There’s also evidence of another growing group of vaccine skeptics: More common than outright vaccine deniers are parents who might be better described as “vaccine delayers.” They generally agree that vaccination is a public health benefit, and they don’t identify as "anti-vaxxers." But they’re hesitant and skeptical about some areas of vaccine science, and they work with doctors to create their own vaccine schedules, choosing which vaccines to give their kids and which to skip.

“There are numerically few parents who exercise exemptions entirely against all vaccines,” said sociologist Jennifer Reich, who studies the anti-vaccine movement, in an email. “But there is evidence that as many as 20 to 25 percent of American parents feel uneasy about the number of vaccines given, feel uncertain they are entirely necessary, and wonder if they are safe.”

There are real public health consequences to these exemptions, too. As I reported last year, researchers have found that rates of whooping cough and measles are higher among people who are intentionally unvaccinated. Unvaccinated individuals were often "patient zeroes" in state outbreaks, meaning they sparked disease clusters by creating pockets of susceptibility that caused others to fall ill.

Vaccine refusers are a hugely diverse group — but they do share some common characteristics

So who exactly are the vaccine refusers putting public health at risk?

A politically and geographically diverse bunch, it turns out. “In Oregon, it’s an organic movement appealing to natural things and that we shouldn’t do unnatural things to kids’ bodies,” said Hotez. “In Texas, it seems it’s more about choice and civil liberties. ‘First they take our guns away, and now they’re trying to make us vaccinate our kids.’” There are clusters of people who refuse vaccines for religious reasons across the country, too.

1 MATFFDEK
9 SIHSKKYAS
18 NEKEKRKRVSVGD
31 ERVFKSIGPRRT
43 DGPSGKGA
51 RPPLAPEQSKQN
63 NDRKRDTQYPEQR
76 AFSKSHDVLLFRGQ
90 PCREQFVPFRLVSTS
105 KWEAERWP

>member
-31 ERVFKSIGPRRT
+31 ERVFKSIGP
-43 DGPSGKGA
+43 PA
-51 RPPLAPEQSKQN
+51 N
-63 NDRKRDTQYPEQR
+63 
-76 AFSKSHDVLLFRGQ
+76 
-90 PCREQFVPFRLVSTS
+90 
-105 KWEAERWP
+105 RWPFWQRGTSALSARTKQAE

The anti-vaccine movement is growing dangerously stronger © Provided by Vox.com CDC US residents with measles who were unvaccinated, by reasons for not receiving measles vaccine.

Overall, though, they do have some things in common. Most research shows that parents who reject some or all vaccines are more likely to be white, college-educated, and married, with higher family income. They also do so for personal reasons — which tend to be concerns about vaccine safety.

That squares with Reich’s findings. She interviewed a group of parents over 10 years to learn about their vaccine views, and found “the university-educated ubermoms who favor organic food and have a tendency to avoid gluten and dairy products” were among the vaccine-hesitant, according to Times Higher Education.

In an email, she told Vox that she thinks “these factors allow parents to feel they can manage illness and health without vaccines.” In other words, families with more resources may believe they can deal with serious consequences that arise if their kids become sick. “They can afford to miss work, access hospitals, and feel best able to manage risks,” she added.